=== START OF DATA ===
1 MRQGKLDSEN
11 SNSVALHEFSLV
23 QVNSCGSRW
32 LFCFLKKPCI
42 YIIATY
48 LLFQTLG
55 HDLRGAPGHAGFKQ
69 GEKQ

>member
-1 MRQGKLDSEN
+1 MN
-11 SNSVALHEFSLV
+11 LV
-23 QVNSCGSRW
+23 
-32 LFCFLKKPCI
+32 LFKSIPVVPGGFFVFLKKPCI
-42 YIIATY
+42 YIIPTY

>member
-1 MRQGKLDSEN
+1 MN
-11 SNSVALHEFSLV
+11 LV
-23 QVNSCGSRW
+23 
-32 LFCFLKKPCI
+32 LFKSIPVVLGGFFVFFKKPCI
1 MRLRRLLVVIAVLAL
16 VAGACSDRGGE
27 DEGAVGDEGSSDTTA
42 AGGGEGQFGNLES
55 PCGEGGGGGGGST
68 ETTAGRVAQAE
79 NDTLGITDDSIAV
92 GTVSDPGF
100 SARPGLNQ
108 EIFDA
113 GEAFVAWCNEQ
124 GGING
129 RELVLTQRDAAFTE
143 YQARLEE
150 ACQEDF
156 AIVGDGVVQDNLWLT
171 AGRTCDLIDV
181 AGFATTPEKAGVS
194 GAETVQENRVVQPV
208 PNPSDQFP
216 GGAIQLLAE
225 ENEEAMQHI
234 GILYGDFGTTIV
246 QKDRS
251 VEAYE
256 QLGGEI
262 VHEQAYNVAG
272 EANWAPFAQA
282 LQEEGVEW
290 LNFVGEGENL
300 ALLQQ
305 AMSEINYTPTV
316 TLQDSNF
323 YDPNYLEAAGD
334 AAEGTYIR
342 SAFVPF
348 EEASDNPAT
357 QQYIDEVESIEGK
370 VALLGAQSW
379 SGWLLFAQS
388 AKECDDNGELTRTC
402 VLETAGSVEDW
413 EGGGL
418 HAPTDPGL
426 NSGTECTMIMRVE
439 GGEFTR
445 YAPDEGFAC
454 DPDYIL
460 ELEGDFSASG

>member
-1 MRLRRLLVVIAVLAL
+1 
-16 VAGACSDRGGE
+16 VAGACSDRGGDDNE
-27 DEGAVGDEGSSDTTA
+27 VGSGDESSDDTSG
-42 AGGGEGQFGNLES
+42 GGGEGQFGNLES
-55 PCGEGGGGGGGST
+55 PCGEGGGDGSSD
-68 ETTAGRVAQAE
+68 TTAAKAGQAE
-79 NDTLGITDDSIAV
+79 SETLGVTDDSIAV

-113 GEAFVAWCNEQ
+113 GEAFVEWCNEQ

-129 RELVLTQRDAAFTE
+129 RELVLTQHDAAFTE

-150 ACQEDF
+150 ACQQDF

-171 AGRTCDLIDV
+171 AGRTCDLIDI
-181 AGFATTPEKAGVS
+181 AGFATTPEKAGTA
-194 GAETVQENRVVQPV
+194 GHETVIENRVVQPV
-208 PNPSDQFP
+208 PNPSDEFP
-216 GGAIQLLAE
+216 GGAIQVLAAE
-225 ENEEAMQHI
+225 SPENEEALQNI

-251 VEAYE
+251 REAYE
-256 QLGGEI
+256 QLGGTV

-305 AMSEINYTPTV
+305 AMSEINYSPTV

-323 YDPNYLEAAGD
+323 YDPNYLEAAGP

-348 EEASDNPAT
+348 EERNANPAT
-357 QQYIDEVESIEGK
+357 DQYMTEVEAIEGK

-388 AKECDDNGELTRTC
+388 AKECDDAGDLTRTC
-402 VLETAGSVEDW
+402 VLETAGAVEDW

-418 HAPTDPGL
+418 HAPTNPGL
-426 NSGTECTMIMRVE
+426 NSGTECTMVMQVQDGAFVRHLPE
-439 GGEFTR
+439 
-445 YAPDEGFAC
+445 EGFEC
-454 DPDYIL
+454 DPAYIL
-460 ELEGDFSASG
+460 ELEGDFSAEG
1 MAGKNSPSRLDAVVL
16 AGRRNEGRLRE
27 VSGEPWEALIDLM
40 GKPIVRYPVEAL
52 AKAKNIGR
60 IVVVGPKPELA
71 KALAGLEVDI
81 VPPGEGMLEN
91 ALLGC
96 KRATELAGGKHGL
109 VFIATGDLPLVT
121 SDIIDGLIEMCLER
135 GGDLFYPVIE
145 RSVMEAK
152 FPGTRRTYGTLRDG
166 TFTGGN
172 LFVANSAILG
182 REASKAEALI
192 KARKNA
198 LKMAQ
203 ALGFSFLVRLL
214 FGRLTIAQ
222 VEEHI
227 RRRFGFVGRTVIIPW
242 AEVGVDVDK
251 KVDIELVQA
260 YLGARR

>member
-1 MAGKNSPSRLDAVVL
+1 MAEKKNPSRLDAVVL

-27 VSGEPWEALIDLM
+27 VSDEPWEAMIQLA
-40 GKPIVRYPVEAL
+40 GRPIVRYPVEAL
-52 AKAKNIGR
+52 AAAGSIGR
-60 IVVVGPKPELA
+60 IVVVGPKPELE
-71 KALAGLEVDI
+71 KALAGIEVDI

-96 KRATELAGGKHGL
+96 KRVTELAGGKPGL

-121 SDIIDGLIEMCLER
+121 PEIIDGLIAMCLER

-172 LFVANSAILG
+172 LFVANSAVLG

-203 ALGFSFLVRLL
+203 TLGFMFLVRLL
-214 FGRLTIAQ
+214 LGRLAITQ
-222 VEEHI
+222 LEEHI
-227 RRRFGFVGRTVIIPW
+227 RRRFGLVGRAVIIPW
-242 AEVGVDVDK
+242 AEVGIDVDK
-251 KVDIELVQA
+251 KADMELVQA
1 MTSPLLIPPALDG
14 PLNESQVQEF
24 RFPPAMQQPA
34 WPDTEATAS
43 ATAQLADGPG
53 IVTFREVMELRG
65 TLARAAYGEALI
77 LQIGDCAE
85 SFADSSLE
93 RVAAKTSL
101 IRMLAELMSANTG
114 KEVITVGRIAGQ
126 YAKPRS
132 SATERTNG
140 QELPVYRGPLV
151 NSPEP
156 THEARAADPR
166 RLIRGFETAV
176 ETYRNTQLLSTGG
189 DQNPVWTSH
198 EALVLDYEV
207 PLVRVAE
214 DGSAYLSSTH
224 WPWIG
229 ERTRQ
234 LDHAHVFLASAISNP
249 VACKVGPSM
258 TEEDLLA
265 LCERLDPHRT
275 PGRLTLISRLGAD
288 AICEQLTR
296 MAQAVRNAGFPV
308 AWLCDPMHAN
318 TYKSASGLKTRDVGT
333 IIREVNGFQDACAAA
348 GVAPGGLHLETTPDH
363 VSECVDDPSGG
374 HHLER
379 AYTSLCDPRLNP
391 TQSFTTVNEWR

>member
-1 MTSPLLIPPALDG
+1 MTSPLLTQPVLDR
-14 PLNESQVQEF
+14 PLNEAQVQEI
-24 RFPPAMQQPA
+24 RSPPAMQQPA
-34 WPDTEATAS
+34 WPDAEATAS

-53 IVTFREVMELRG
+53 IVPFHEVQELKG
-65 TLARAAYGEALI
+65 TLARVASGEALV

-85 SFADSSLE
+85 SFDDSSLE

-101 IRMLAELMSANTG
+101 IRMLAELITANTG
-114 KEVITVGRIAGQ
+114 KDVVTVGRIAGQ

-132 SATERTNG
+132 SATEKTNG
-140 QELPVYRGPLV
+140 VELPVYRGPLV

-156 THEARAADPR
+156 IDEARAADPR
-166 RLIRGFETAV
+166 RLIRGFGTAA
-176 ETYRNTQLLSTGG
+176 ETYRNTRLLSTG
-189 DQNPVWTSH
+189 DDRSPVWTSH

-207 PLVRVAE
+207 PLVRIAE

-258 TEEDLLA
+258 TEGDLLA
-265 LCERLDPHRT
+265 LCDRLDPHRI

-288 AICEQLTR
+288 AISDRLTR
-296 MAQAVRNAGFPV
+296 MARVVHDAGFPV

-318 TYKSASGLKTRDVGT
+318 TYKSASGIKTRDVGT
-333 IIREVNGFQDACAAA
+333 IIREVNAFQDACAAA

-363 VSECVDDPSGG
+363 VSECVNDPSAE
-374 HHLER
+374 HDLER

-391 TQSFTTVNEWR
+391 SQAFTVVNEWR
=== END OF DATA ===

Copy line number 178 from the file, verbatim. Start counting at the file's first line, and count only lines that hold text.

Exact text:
+71 KALAGIEVDI